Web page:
My System SpecsSystem Spec
28 Feb 2017   #9
Lady Fitzgerald

Win 7 Ultimate 64 bit
 
 

Quote   Quote: Originally Posted by johnhoh View Post
Sorry to be the contrarian but your new cpu+graphics uses 9 fewer Watts at peak and way less at idle than your old cpu+graphics, and I see zero reason to get a new PSU. Your points in post #3 are sound. I think that new Palit card even has a fanless version.

Also, prior to shutting down your PC for the last time before swapping the motherboard, go into device manager, select hard drive controller and replace the AMD AHCI/Sata controller with the generic one called "standard ahci serial ata controller". Before that, you might download all the drivers for your new motherboard from the motherboard website and save them on your desktop. Then shut down and swap out the motherboard and cpu. Then boot straight into the bios, make sure the hard drive mode on the new motherboard is AHCI and not RAID. Also make sure the boot order is correct so it boots from your SSD not your secondary drive. I prefer to not even connect the secondary drive until after the motherboard drivers are loaded and device manager is clean.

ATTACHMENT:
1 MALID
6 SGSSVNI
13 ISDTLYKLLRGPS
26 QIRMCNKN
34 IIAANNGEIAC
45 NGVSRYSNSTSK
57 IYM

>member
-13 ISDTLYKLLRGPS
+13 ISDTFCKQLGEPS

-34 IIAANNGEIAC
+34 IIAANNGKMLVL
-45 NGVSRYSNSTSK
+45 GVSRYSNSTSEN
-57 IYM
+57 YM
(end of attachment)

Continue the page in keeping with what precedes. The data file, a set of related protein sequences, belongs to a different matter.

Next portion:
A great site for compatibility checking is pcpartpicker.com. See what it tells you for the minimum PSU demand of your new config with your old peripherals if you want further PSU reassurance.
The issue is not the size of the old PSU; it's the age of it. It's not a great PSU to begin with and, in terms of computer parts, it's ancient history.
My System SpecsSystem Spec
04 Mar 2017   #10
RoasterMen

Windows 10 Pro 64-bit
 
 

Yeah Power Supply components degrade over time the more you use your computer.
My System SpecsSystem Spec
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 Rebuilding my PC Question?.